Now, I know you're looking at that thinking, so what I have absolutely no idea how to pronounce those words, let alone relate them to my gut. But, upon breaking it down you will realise what they actually are. These are the bad guys, Helicobactors, salmonella, E-coli, Klebsiela etc. While at the same time as these thrive, Bacteroidetes were shown to decrease, these are the good guys that struggle to keep things in balance.

What is a reasonable limit with low impact

Well, it's still going to have an impact and make you feel crappy the next day in most cases. But the standard 1 glass here or there appears to have a lower impact than chronic consumption which is an obvious given. However, thinking because you are opting for the lower carb options won't cut it now that you know how alcohol works in the body. Interestingly, polyphenols from wine were shown to increase bacteroidetes, however, this was reduced in effect when paired with ethanol. So, the wine itself isn't the best but rather the polyphenols are on their own, they are the true modbiotic compounds nature has to maintain the balance. Ensuring your diet is rich in these is going to be your best bet for looking after your microbiome and keeping those partying microbes in check.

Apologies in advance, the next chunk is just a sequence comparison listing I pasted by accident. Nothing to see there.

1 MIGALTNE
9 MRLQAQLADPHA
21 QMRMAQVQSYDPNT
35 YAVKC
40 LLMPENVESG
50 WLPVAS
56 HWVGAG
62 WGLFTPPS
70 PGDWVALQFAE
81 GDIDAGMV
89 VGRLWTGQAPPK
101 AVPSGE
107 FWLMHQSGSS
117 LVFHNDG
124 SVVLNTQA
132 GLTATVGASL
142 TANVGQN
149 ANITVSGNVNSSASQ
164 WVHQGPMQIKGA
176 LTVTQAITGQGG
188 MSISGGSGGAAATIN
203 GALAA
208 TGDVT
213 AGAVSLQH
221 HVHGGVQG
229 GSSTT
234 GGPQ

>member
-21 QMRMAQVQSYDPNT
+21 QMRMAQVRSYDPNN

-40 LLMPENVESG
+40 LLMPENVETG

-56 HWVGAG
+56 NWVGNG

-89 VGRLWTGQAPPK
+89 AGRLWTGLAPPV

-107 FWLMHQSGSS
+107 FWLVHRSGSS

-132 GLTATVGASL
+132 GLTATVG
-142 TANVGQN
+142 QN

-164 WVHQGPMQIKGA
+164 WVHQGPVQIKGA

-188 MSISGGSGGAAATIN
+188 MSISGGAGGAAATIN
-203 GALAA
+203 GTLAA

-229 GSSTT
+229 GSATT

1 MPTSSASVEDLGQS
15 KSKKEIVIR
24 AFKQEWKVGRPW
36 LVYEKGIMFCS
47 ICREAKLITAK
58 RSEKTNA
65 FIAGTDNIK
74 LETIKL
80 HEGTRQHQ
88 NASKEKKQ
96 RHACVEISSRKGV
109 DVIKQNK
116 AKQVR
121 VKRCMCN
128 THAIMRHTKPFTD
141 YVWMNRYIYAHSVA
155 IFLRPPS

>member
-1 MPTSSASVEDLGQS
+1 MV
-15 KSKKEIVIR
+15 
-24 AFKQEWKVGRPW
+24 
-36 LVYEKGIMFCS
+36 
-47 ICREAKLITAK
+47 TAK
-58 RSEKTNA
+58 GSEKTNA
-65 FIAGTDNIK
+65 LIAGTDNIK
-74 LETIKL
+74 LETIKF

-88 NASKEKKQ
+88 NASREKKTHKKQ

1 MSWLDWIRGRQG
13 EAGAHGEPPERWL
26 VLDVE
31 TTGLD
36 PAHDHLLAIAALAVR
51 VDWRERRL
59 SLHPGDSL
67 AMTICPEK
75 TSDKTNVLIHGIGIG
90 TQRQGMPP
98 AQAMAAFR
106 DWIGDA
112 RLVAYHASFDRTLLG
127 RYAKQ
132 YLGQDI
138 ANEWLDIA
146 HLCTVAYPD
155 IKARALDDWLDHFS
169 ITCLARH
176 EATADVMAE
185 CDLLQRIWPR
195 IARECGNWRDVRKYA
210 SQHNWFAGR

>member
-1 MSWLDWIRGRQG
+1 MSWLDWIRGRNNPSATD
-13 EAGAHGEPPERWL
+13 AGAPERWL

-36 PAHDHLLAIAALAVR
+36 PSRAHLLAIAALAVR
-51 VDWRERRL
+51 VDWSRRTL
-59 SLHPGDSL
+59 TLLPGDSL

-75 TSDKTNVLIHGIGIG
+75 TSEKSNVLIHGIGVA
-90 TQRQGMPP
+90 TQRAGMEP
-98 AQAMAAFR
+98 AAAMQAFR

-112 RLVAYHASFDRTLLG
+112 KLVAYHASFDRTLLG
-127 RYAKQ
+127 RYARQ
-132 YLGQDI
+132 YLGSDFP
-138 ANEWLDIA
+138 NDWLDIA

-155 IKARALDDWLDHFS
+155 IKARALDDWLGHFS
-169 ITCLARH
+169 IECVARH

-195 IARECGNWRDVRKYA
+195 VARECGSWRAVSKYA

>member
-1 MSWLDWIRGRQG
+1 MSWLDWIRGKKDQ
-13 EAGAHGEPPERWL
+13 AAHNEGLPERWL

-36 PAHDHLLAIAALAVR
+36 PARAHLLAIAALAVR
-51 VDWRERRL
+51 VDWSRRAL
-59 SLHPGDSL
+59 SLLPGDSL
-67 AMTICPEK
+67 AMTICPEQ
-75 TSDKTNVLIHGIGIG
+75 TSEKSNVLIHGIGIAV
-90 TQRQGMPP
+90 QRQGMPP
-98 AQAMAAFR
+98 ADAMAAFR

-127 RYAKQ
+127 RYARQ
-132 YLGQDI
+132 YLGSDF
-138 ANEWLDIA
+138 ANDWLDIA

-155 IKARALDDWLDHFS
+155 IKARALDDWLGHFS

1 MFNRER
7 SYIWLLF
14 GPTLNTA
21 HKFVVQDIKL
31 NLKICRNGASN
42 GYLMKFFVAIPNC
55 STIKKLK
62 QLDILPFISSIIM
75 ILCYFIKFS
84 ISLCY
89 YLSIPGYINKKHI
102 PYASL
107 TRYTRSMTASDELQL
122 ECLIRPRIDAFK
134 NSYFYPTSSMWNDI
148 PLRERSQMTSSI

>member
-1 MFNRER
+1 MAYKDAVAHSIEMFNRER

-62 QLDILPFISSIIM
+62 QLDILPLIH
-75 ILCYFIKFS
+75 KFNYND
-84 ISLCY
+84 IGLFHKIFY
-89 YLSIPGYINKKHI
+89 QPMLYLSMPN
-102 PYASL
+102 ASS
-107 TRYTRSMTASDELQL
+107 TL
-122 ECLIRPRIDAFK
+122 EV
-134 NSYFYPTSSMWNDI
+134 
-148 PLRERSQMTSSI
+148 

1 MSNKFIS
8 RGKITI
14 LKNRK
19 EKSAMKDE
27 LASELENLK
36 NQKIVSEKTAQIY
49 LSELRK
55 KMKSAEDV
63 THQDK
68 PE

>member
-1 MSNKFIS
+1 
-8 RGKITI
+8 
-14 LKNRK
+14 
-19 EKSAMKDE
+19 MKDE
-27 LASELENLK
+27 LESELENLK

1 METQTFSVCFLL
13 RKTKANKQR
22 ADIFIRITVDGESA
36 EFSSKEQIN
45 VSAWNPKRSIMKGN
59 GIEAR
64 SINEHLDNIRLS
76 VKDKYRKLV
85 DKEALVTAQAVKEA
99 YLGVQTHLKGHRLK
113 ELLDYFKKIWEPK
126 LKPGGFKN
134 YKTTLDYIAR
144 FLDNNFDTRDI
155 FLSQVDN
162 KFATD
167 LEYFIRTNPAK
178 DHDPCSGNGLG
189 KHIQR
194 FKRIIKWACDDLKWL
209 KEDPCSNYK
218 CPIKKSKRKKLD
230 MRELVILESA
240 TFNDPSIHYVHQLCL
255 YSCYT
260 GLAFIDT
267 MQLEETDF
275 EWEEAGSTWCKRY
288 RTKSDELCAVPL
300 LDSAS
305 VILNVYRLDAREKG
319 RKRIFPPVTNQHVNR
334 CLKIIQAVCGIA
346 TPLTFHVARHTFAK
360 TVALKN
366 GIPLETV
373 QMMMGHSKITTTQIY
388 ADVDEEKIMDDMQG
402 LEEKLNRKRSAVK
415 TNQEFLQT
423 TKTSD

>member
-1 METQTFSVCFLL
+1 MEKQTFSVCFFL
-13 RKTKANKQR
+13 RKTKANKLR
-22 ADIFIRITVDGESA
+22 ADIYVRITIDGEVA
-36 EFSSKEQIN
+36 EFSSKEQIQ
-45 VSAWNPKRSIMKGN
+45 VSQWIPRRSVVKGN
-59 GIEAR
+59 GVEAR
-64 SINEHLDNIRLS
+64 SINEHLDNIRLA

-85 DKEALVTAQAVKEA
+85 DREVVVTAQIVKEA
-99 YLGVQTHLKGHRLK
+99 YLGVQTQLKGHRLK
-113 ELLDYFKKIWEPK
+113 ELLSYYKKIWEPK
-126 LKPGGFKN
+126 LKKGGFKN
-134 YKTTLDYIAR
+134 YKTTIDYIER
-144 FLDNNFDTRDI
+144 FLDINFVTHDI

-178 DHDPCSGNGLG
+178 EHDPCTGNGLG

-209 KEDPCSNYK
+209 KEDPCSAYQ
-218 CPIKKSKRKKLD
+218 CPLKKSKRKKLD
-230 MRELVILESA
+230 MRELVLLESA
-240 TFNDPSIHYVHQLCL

Take home message...

Drink responsibly, you have one body in this life. Look after it, it's fun to let your hair down every once in a while no doubt and we aren't trying to be the fun police. The reason we wrote this was to give a more informed choice for the future.

Enjoy your holidays and Merry Christmas from all the team at ATP Science. What a year 2019 has been!